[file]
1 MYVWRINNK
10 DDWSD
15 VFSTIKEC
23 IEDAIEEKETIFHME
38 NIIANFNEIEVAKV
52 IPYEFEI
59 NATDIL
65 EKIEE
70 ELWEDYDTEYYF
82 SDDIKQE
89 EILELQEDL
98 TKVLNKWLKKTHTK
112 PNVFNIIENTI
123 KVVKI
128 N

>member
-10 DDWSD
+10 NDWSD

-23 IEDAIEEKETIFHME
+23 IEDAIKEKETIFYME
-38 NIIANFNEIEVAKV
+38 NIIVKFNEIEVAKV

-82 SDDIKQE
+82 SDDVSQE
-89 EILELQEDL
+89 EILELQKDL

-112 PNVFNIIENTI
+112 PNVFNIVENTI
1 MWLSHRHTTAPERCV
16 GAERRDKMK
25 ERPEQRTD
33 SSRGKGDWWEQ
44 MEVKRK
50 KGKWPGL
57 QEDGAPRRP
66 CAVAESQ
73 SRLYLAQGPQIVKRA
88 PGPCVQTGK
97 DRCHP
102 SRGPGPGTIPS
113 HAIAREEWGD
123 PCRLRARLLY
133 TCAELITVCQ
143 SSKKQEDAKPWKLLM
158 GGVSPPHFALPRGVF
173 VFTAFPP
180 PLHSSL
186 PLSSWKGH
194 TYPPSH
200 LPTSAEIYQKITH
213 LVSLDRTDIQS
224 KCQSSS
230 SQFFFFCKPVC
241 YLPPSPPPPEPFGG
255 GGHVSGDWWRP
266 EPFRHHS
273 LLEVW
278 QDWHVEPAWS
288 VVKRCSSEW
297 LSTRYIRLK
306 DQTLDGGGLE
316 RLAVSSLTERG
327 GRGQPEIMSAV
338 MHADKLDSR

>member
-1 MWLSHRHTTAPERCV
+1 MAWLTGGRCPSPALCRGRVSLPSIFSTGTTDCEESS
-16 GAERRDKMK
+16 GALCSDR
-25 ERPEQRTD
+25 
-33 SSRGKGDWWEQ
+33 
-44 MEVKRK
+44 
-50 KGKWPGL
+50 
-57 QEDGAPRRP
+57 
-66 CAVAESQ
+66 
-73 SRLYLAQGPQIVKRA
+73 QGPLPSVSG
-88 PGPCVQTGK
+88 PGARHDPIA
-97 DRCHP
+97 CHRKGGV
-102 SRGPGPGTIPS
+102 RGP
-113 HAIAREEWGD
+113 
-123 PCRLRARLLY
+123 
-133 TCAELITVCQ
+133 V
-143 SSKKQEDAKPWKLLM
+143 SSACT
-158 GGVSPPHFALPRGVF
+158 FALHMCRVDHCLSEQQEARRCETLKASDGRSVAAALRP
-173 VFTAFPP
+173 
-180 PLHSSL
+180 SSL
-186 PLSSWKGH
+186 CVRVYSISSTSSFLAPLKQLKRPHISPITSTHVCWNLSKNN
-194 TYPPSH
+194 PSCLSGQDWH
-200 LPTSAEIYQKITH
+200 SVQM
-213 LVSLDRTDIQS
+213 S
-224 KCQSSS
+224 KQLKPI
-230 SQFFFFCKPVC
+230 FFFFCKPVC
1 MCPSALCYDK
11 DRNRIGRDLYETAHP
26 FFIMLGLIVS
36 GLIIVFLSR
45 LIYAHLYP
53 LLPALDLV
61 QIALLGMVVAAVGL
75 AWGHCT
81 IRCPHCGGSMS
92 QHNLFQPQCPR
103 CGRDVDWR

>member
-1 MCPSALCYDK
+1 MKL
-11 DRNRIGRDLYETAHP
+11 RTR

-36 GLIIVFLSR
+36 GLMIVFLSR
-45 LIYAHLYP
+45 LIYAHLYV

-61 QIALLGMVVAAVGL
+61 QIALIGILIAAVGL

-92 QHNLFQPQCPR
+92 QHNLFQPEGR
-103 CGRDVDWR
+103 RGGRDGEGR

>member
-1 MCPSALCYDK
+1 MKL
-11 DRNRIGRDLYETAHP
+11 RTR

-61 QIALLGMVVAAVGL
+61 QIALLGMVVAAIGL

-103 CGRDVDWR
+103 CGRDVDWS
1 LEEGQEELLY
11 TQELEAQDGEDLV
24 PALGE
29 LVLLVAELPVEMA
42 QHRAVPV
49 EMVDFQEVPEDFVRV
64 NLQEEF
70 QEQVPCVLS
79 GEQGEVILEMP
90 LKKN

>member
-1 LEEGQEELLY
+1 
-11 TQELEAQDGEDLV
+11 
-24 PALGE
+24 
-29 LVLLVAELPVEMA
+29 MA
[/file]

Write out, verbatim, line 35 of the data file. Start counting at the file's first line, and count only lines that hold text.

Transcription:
57 QEDGAPRRP